Motley CrueMarch 16, 2009 -- Today the veteran metal band Motley Crue got coverage in the rock press by arriving for a New York City press conference to announce its summer 2009 Crue Fest 2 Tour in a classic Cadillac ambulance with two women dressed in naughty nurse outfits. The ambulance and nurses underlined a central theme of the tour, which is that the band will play its popular 1989 album Dr. Feelgood all the way through at every show. But it's still a predictably lame reinforcement of the naughty nurse stereotype, which despite being a "joke" degrades nursing in the public consciousness and undermines nurses' claims to adequate respect and resources during a critical nursing shortage. Why predictable? Because the band has not been able to resist the naughty nurse in recent publicity efforts, including as a 2007 promotional theme for frontman Vince Neil's West Palm Beach club "Dr. Feelgood's," as well as in drummer Tommie Lee's appearance as "Dr. Feelgood" in Keith Anderson's 2005 "XXL" video. It's not clear if the naughty nurses will be along for Crue Fest 2. But since the band is stressing that its shows are a way to help fans cope with the lousy economy, maybe it would consider applying that laudable concern for public wellbeing to the nursing crisis, and leave the bimbo nurse part out. more... and please join our letter-writing campaign!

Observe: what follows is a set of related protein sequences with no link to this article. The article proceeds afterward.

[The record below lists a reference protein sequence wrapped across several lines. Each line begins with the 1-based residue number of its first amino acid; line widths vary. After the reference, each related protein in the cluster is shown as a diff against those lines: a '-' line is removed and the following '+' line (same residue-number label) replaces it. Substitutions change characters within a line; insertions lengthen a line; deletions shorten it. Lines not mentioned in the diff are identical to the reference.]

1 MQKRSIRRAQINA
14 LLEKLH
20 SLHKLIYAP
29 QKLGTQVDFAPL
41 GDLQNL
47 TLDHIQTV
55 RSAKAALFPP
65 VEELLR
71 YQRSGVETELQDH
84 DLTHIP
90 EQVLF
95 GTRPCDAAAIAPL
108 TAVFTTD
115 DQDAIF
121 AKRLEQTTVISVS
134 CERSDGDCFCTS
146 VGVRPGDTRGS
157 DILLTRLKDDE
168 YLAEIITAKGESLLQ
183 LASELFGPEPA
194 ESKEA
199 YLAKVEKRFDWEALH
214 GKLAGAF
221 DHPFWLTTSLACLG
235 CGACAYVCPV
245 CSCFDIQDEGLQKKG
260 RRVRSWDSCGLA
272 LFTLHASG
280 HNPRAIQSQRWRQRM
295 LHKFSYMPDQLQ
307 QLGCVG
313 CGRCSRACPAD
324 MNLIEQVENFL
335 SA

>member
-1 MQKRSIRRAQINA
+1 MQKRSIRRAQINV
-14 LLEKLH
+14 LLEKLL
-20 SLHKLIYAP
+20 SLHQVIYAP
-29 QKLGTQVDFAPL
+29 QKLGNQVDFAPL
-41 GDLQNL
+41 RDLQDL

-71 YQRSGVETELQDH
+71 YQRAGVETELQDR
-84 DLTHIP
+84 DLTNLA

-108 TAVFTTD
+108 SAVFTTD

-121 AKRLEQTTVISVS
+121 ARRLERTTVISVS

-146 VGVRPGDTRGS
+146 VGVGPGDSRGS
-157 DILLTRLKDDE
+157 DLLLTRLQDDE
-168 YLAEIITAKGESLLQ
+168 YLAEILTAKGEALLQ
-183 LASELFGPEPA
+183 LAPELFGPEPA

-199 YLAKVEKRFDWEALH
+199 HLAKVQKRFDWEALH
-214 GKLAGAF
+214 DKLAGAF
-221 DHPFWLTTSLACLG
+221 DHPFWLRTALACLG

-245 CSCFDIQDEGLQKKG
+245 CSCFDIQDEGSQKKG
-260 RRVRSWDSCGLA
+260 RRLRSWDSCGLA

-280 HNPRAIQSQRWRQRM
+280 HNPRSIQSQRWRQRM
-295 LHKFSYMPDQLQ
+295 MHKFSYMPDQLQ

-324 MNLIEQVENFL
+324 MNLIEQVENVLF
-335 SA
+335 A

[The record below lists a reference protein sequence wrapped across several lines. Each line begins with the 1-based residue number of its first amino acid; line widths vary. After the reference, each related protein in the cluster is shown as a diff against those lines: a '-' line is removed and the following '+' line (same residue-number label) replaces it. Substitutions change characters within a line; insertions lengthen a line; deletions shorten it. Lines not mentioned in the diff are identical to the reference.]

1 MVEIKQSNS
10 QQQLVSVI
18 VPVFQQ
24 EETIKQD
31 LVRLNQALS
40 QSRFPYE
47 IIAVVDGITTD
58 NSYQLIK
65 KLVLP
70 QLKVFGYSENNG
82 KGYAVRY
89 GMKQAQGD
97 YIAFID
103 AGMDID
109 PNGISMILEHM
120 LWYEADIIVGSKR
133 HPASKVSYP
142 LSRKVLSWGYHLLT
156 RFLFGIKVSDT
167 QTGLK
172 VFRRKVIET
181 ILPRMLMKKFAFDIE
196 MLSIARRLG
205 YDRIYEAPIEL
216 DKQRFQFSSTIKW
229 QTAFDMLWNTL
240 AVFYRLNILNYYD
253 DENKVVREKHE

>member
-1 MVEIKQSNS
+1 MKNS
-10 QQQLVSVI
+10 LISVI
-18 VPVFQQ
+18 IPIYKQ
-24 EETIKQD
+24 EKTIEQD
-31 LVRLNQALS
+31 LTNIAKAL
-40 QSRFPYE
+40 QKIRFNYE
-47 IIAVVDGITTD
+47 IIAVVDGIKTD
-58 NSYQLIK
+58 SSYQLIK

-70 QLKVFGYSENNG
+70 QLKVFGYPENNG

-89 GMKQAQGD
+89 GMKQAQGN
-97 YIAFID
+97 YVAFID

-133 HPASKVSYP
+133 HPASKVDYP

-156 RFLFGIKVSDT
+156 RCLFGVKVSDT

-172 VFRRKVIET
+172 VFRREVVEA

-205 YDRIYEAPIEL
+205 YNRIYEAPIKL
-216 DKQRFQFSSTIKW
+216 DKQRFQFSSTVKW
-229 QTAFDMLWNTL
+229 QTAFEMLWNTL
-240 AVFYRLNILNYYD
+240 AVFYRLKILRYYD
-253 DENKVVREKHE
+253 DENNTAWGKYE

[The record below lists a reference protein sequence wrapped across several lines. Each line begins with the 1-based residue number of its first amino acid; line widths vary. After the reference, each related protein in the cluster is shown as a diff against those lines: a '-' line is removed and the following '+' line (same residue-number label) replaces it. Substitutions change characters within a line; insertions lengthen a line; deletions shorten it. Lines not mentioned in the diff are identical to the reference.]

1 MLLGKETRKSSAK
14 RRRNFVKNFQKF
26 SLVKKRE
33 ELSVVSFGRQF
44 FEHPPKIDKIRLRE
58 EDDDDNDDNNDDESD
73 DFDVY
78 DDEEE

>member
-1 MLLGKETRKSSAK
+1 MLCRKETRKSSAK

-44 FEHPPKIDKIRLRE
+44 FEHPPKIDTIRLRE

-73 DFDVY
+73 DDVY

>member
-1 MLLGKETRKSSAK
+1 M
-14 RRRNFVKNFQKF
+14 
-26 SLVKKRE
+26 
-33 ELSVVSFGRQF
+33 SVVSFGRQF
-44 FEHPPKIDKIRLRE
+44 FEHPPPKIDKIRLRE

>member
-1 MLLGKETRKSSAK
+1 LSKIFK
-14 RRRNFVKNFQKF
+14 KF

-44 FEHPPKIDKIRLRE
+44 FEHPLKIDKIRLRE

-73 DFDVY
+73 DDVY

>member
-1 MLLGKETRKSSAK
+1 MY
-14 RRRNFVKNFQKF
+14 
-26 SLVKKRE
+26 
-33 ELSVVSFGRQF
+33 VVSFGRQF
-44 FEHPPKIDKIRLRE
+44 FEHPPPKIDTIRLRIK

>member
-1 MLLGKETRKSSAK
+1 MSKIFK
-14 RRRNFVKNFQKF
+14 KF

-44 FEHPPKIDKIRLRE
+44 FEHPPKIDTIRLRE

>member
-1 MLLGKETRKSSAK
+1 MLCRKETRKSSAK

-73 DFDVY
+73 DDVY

Saving Lives book jacket

Saving Lives -- Educating society about the value of nursing